made her wait after she finished her duty, only to write down
her flowing feelings on paper. My father loved my mother a
bit too much. He literally nagged her into getting her poems
to Begum. My brother and I got a feeling that our
Umm would become a grand personality in a distant land once
they got published.
of Umm's poems got printed in the Begum issue which
was delivered one afternoon of late northern Pakistan autumn.
So there were the barfi sweets.
beaming face, her nervous excitement, my father's exuberance
that evening with other Bangalis at the big people's ashor
where Umm, in her Madhubala hairdo and hoop earrings recited
her poems holding the Begum, the sort of envy in
the eyes of other Bangali ladies present, smothered Umm in
an aura of a star personality. I was sure Umm had acquired
the status of a film star and that needed to be announced
to the world -- at least to my class.
Monday, I stole the precious Begum issue to school. Qaisera
thought it wasn't a great idea at all to boast about parents
at school. I went ahead with my mission. During the Nature
Study period our Class Sister, helped by Abdul Wadood was
showing how it was possible to pass a boiled egg through the
neck of a bottle. I broke everybody's rapt attention by telling
Sister De Britto that I had a very important announcement
to make. She smiled and gave me the go ahead. I opened the
<>Begum<> magazine, showed the page containing
Umm's poems and told the class my Umm was a famous star who
wrote poems. There was complete silence and the class gave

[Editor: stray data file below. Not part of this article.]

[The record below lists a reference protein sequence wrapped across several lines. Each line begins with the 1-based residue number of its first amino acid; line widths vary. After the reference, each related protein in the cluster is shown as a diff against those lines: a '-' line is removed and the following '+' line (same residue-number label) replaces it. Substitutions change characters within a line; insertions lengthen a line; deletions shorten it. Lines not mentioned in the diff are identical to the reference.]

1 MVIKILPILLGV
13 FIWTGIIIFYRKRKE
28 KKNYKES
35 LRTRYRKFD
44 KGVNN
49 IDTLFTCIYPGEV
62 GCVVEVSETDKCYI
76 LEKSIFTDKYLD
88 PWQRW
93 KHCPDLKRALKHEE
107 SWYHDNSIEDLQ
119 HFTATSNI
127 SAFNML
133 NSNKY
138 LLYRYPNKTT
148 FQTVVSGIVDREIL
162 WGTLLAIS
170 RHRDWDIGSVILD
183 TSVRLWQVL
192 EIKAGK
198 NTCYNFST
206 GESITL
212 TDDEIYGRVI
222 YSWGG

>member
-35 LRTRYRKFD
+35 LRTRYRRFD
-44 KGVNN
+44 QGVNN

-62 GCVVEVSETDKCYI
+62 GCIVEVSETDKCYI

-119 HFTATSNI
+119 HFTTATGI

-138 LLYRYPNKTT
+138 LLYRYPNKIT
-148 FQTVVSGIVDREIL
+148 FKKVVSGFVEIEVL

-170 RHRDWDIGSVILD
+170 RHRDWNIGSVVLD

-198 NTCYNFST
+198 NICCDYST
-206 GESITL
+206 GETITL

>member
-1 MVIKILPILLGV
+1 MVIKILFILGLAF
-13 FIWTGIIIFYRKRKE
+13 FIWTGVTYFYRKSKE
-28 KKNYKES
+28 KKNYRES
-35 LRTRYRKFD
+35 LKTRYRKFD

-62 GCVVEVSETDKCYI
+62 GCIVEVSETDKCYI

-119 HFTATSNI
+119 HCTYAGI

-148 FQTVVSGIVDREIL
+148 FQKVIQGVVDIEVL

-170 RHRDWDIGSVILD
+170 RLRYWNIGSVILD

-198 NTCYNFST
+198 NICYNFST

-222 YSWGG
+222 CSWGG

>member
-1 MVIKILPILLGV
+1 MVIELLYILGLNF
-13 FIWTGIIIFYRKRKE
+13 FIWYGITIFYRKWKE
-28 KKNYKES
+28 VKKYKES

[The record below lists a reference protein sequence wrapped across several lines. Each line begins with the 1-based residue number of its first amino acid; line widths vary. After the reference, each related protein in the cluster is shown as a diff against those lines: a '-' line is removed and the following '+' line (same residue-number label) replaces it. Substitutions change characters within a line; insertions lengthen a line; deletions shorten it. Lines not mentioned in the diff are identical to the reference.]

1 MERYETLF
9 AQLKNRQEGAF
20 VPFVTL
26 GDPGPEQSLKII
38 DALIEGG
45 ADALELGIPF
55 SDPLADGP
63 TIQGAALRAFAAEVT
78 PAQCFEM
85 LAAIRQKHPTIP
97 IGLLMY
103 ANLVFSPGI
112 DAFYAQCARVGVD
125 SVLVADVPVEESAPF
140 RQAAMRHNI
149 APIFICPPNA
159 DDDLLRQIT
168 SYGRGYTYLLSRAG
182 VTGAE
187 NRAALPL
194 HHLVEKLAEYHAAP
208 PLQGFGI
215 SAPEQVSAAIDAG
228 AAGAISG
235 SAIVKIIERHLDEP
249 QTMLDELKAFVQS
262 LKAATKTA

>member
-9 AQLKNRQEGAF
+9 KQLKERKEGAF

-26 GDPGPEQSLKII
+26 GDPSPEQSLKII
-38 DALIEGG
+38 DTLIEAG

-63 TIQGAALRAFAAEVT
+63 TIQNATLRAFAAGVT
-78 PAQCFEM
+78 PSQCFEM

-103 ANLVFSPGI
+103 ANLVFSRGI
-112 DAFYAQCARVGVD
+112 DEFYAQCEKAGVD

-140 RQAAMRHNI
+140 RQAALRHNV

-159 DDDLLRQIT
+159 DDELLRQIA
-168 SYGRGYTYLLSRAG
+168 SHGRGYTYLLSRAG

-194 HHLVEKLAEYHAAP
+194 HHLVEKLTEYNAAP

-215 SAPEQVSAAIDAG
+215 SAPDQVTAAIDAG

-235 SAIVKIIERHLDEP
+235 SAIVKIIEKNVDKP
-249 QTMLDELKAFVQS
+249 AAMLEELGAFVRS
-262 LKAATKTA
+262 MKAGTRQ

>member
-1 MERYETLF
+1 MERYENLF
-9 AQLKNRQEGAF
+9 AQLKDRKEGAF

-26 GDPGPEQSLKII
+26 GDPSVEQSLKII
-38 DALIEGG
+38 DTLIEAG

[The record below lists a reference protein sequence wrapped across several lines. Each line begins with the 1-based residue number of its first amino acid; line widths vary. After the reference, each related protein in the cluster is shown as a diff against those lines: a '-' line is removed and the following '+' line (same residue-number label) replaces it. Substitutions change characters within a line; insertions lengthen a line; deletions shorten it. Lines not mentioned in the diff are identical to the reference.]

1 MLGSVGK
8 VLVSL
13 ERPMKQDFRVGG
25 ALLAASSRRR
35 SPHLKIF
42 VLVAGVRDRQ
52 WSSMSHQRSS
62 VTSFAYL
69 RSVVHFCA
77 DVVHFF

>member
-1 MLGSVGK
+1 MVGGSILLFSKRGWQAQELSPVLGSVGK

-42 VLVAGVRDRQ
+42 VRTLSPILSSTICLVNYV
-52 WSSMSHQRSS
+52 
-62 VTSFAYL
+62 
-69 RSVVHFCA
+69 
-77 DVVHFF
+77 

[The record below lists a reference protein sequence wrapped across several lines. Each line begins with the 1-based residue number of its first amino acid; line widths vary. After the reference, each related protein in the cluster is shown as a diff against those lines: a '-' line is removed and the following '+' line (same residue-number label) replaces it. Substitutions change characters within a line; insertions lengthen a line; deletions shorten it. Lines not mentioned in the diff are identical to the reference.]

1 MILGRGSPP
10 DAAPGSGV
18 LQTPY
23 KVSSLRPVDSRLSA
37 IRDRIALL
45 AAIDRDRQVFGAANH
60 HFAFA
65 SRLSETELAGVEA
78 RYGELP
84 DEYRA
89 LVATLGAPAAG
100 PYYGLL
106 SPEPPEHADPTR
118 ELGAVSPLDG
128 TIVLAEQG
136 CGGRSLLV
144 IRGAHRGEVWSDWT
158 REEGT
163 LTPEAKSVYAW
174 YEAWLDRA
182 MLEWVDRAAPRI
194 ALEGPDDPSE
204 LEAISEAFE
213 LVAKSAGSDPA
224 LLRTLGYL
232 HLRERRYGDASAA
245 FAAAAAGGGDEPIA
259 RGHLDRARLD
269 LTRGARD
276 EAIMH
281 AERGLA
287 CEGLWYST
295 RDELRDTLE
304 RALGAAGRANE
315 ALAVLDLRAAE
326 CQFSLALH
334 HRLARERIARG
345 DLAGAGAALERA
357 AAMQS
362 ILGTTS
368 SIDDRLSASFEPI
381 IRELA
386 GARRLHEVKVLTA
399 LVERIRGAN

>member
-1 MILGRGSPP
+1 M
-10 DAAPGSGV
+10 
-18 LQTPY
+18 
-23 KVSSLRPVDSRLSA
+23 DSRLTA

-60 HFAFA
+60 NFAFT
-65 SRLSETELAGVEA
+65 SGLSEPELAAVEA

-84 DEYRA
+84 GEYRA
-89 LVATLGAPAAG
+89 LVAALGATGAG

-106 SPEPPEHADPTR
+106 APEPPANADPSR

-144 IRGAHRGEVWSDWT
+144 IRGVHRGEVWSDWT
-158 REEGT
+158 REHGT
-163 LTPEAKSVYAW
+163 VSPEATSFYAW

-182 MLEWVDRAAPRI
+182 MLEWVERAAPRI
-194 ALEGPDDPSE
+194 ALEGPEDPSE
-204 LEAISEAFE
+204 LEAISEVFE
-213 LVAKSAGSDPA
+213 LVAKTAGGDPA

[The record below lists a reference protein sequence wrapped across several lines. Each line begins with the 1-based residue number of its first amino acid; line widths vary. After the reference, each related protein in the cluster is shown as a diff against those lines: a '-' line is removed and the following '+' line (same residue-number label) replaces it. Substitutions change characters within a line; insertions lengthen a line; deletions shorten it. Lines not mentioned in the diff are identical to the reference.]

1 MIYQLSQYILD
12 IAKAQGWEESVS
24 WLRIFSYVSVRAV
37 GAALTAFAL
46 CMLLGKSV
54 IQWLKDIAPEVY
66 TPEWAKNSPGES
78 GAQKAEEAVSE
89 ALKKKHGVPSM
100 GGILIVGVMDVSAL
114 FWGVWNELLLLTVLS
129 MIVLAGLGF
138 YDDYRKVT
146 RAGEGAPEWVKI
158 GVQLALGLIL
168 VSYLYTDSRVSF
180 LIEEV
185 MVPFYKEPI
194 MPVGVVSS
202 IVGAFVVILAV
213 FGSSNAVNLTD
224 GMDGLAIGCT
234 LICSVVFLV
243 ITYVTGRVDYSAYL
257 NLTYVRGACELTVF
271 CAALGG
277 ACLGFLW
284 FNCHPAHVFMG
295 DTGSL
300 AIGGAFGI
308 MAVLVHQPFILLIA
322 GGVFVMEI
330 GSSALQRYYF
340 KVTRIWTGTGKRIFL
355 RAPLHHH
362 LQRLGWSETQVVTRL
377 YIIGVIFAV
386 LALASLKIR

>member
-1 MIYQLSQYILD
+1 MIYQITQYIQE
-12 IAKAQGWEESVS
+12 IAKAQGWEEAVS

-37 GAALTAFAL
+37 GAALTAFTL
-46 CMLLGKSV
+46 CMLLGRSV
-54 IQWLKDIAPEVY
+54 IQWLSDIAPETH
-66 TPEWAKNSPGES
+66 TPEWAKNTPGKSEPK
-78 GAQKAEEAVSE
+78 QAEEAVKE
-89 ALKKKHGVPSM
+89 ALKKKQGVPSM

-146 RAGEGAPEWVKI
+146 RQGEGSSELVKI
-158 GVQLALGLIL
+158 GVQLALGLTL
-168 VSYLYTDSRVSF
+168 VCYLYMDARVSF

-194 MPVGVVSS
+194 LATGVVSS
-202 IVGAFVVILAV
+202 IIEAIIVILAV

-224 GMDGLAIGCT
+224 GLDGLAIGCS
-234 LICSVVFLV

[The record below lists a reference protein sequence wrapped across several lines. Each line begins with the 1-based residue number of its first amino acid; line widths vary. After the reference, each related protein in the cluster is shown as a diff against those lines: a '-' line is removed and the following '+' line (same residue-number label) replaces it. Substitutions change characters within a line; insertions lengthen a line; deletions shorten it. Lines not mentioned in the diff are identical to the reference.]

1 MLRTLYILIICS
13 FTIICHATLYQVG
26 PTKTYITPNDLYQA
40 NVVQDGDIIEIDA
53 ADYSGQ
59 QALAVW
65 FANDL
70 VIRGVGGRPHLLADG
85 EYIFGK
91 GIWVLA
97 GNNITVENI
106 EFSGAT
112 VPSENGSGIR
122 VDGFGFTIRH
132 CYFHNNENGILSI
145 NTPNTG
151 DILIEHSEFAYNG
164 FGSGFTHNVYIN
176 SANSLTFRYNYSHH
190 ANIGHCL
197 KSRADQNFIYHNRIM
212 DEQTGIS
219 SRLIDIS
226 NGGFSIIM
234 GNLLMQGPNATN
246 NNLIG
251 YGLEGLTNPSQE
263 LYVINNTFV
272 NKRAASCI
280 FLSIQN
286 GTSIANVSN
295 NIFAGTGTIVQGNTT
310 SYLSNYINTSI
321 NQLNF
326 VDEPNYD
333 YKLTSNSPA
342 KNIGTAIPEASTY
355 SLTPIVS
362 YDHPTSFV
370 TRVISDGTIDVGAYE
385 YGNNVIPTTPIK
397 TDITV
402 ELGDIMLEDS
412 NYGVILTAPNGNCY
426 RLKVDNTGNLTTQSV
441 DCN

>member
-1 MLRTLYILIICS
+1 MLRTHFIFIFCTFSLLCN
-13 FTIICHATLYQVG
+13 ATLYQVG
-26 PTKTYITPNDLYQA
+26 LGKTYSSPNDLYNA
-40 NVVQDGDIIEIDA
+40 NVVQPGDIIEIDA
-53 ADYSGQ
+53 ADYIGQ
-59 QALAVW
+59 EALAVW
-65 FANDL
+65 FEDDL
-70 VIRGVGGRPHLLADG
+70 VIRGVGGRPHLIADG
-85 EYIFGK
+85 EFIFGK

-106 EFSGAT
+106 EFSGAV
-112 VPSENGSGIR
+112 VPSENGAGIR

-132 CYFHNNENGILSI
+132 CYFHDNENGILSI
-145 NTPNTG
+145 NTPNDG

me idiotic stares. Sister DeBritto asked everyone to clap
for Umm, which all the children obeyed.
was then asked to read the poems. Read them? How? Qaisera
was right, it was not such a great idea after all. During
recess, class girls wanted to see the magazine with strange
alphabets. I only read them the magazine's name -- Begum.
Shehwar asked me "Eeay khahan Bangaali hai, eeay
to hindi hai. Baatein banati ho. Naam to begum hai, kia Dhakey
mey mussalman hain-tum to ho na?" (This is not Bangla;
this is Hindi. Just your tall talks. The name is Begum but
are there mussalmans in Dhaka -- are you one?) Suddenly, something
broke inside me. I felt very lonely among all who had been
my friends. We have been together since 1954, but now they
seemed strangers who questioned my particular state of being.
Did I really know? Why did I need to know -- no one asked
Inkesaar whether there was a Mussalman identity problem in
Dera Ismail Khan? Little did I know at that age that Begum
magazine was playing a significant role for the advancement
of Bangali Muslim women. Qaisera and Rubina took my hand and
was a strange awakening in me. From Umm, I learned to draw
my name in Bangla. I then drew it prominently on my class
work drawing copy and moral science copy. At the next Begum
hour at home, I sat beside Umm and insisted that she read
something interesting to me besides verses. I grew up and
till I learned to read Bangla the proper way, Umm read me
pieces from Begum.
(R) thedailystar.net 2005